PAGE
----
The sun beats in through the windshield, giving me that scorching ant-under-a-magnifying-glass feeling.

The windows are down, blowing a violent, torrid wind into the truck, which keeps the temperature barely tolerable. Our truck didn't come with A/C, given the fact that we bought it in the glacial state of Alaska.

Headed west toward California, it dawns on me that I get to be in this sun-beaten position for the next 10 plus hours. Oh joy, oh bliss.

At least three of our five children are sleeping, always a plus, and enough motivation for me to endure - it means we can drive without the inevitable "Are we there yet?" or "Is this California?" (no, it's only Delta, Utah)

But unavoidably, we do have to stop. The veggie tank is on 1/2 full, the diesel tank is on empty (it's always good to have some in the tank, just in case), and it's 150 miles to the next smallish town.

We try two restaurants before finding some good stuff at a little Mexican place. I sit in the cab with baby Atlas, while the two older kids help daddy filter the veggie from the bin into our tank with the electric pump.

The veggie bin


That's my hubby's swear word, so I know something unpleasant has happened.

Slipping on the flip flops, I mosey toward the back to check it out.

"They splashed veggie on my new shirt," he calmly explains. It was a nice Patagonia brand that he just scored at the thrift store.

"And now the veggie pump isn't working."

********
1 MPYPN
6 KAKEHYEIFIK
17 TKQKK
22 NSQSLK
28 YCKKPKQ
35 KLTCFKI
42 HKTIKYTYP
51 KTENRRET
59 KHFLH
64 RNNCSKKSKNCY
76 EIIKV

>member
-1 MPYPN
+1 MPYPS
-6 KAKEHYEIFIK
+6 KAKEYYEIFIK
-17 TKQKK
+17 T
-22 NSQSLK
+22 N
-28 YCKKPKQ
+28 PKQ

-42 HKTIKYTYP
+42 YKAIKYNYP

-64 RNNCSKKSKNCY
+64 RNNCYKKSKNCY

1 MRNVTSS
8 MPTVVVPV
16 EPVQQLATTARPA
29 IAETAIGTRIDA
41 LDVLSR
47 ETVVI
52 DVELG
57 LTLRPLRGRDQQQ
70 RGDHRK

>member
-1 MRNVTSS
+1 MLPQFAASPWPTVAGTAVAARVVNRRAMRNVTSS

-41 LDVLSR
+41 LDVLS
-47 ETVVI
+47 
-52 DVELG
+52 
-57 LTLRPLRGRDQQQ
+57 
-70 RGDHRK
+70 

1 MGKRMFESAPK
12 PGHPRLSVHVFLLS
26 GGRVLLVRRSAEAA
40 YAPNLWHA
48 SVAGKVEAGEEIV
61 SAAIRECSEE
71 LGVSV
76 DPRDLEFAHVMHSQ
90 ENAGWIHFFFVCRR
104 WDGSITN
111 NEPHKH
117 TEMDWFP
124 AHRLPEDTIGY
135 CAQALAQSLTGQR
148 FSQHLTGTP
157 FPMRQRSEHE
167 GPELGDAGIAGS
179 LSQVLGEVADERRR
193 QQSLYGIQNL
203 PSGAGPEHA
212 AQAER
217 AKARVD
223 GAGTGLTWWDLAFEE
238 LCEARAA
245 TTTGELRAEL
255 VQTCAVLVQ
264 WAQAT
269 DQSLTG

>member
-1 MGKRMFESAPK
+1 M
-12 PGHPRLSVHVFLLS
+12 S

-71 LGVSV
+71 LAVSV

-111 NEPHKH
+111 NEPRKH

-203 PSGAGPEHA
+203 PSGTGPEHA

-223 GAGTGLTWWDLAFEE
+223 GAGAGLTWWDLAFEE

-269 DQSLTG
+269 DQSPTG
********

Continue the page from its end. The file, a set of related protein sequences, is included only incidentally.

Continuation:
Hmmm, that could be inconvenient.

Greg checks the fuse. It's blown.

"I had another box of fuses. What happened to them?"

Now begins one of our ongoing 'differences of opinion'- I go on 'cleaning rampages' in which I would be willing to throw away money that got in my way, and then he can't find anything when he needs it.

OR He doesn't put his things 'away' in a place where he will know where they are, but leaves them in various locations around the truck. Then after I straighten up the inevitable mess, how am I supposed to remember what I did with it?

A few moments of huffing and puffing and frustration occur while he searches in vain for the fuses in a haystack.

But then it's over, and we're playful and teasing, a reminder of the 'long-term' perspective - our relationship is more important, despite the irritations.

"What do we do now?" is the question.

Hopping over to the gas station two doors down, we put in some diesel, and buy a box of fuses.

We try them in the pump, fully expecting to fix the problem, pump some veggie, and get on our way to our beach vacation.

We plug it in, turn it on, it sparks then…nothing.

As he fiddles with it. I entertain baby, hide from the blistering desert sun, and think about 'going with the flow.' Who cares if I wanted to get someplace by a certain time?

He blows two more fuses, while I walk Ki to the gas station for a potty break. At least it's a break from the sweltering heat, and I fill up a refreshing cup of ice cold water.

Hubby decides that we should search out some help. We visit the car part store with no luck, before searching out a phone to call Charlie for some real help. This is one of those times we could really use a cell phone.

Thinking we could buy a prepaid sim card for our inactive Blackberry, we stop at Verizon. They don't have any, but discovering that Greg just really wants to make a phone call, the customer service rep generously lends him a phone.